Your application can set an authentication cookie before the user has the opportunity to link to the AuthSub request URL. The cookie can then enable your application to recognize the authenticated user after the AuthSub authentication page redirects the user to your web page.

Upgrading to a session token

As noted above, the token that you receive in the redirect URL is a single-use token. You can exchange the single-use token for a session token, which does not expire, by submitting a getAuthSubSessionToken request. The function below demonstrates how to make this exchange. If no session token has been set, but a single-use token exists, the function exchanges the single-use token for a session token. If no single-use token exists and no session token exists, the function builds an authentication URL using the getAuthSubRequestUrl function described earlier.

function getAuthSubHttpClient()
    if (!isset($_SESSION['sessionToken']) && !isset($_GET['token']) ){
        echo '<a href="' . getAuthSubRequestUrl() . '">Login!</a>';
    } else if (!isset($_SESSION['sessionToken']) && isset($_GET['token'])) {
      $_SESSION['sessionToken'] = Zend_Gdata_AuthSub::getAuthSubSessionToken($_GET['token']);

    $httpClient = Zend_Gdata_AuthSub::getHttpClient($_SESSION['sessionToken']);
    return $httpClient;

You can create a fully authenticated YouTube service object by passing the $httpClient object to the Zend_Gdata_YouTube service object’s constructor. You will also need to pass an ID for your application, your YouTube developer key and your client ID to the constructor. The developer key is only necessary if your application lets users upload videos, perform API write operations such as creating playlists or adding comments, or retrieve private feeds, such as a user’s inbox feed. The application ID and the client ID identify your application for logging and debugging purposes.

$yt = new Zend_Gdata_YouTube($httpClient, $applicationId, $clientId, $developerKey);

You can then use the fully authenticated service object to perform all further YouTube API requests. An AuthSub session token will not expire unless you specifically issue a request to revoke it. For example, your application could obtain a token at the beginning of a user’s session and then revoke the token at the end of the session. A user can also revoke access to your application (and its associated token) through the Authorized Sites page in the user’s YouTube account.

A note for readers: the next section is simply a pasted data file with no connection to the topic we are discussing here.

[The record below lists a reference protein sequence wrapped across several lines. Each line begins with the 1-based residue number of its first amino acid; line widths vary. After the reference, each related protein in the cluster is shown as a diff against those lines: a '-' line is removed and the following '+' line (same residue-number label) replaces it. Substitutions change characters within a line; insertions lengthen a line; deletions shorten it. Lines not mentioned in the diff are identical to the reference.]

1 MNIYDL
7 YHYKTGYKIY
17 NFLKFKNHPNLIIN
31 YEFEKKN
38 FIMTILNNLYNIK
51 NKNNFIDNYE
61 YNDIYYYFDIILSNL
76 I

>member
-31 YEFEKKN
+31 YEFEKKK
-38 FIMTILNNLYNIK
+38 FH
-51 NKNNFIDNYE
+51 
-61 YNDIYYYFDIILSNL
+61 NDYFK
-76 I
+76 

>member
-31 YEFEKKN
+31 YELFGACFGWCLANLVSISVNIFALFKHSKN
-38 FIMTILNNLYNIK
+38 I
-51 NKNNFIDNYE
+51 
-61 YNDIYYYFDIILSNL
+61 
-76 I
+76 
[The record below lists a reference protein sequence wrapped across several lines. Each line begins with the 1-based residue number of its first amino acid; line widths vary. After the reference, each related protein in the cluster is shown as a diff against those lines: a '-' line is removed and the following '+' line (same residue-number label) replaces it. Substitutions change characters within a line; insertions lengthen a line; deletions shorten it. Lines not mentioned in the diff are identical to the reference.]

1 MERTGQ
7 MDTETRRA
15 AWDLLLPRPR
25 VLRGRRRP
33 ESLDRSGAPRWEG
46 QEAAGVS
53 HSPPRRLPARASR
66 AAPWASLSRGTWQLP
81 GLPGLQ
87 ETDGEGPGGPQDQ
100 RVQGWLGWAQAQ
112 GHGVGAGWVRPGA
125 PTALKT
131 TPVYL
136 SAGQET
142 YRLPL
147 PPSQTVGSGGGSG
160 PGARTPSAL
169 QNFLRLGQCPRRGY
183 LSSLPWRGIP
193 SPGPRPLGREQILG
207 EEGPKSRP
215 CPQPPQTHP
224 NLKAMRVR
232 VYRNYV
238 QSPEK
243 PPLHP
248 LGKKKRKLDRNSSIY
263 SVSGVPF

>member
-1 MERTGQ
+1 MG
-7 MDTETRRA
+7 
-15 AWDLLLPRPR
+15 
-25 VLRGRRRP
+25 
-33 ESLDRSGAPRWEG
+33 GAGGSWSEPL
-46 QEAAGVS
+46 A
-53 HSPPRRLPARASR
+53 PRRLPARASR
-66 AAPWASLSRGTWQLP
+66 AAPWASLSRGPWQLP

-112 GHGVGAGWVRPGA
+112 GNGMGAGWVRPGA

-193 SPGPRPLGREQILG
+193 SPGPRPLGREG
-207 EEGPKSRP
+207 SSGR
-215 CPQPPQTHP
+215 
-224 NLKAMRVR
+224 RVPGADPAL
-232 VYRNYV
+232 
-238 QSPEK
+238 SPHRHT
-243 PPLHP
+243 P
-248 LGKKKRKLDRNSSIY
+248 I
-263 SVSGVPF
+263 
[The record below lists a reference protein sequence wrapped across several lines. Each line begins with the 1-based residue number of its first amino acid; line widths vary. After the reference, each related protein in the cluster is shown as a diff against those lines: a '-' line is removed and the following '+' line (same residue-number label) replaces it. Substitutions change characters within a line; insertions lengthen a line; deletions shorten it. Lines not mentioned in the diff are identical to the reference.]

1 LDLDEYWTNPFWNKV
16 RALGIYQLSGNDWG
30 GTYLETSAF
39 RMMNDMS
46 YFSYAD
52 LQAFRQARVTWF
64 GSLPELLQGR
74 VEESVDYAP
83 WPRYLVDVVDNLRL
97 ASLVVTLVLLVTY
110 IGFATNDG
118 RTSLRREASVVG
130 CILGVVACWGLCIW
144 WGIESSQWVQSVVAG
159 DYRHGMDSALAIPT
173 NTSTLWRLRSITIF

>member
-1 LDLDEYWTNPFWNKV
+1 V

Uploading videos

You can upload videos in one of two ways:

  • Direct uploading allows you to add videos that are in your video library to YouTube. You should choose a direct-upload implementation if you want to host or store videos uploaded through your site and also add those videos to YouTube. In a direct-uploading scenario, when a user uploads a video through your site, the video will be sent to your servers. Your application will subsequently send an API request to upload the video from your server to YouTube.
  • Browser-based uploading allows you to accept video uploads from your users without having to handle, host or proxy the actual video files. You should choose a browser-based uploading process if you do not want to host or store the uploaded video files.

You must provide the following fields for all uploaded videos:

  • Title
  • Description
  • Category
  • Keywords

Note: Uploaded videos should be visible in the authenticated user’s uploads feed immediately. In addition, a newly uploaded video will typically be included in search results a couple of hours after the upload completes. However, this delay may be longer during periods of heavy API server loads. Please see the Checking upload status section for more information.

Direct upload

To upload a video, you must construct a new VideoEntry object that contains metadata about the video. The following example shows how to upload the Quicktime video “” to YouTube with the following properties:

Property Value
Title My Test Movie
Category Autos
Keywords cars, funny
Description My description
Video private? false
Developer tag mydevtag, anotherdevtag
Video location 37,-122 (lat,long)
File MIME type video/quicktime

The following code uploads the video:

// Note that this example creates an unversioned service object.
// You do not need to specify a version number to upload content
// since the upload behavior is the same for all API versions.
$yt = new Zend_Gdata_YouTube($httpClient);

// create a new VideoEntry object
$myVideoEntry = new Zend_Gdata_YouTube_VideoEntry();

// create a new Zend_Gdata_App_MediaFileSource object
$filesource = $yt->newMediaFileSource('');
// set slug header

// add the filesource to the video entry

$myVideoEntry->setVideoTitle('My Test Movie');
$myVideoEntry->setVideoDescription('My Test Movie');
// The category must be a valid YouTube category!

// Set keywords. Please note that this must be a comma-separated string
// and that individual keywords cannot contain whitespace
$myVideoEntry->SetVideoTags('cars, funny');

// set some developer tags -- this is optional
// (see Searching by Developer Tags for more details)
$myVideoEntry->setVideoDeveloperTags(array('mydevtag', 'anotherdevtag'));

// set the video's location -- this is also optional
$where = $yt->newGeoRssWhere();
$position = $yt->newGmlPos('37.0 -122.0');
$where->point = $yt->newGmlPoint($position);

// upload URI for the currently authenticated user
$uploadUrl = '';

// try to upload the video, catching a Zend_Gdata_App_HttpException, 
// if available, or just a regular Zend_Gdata_App_Exception otherwise
try {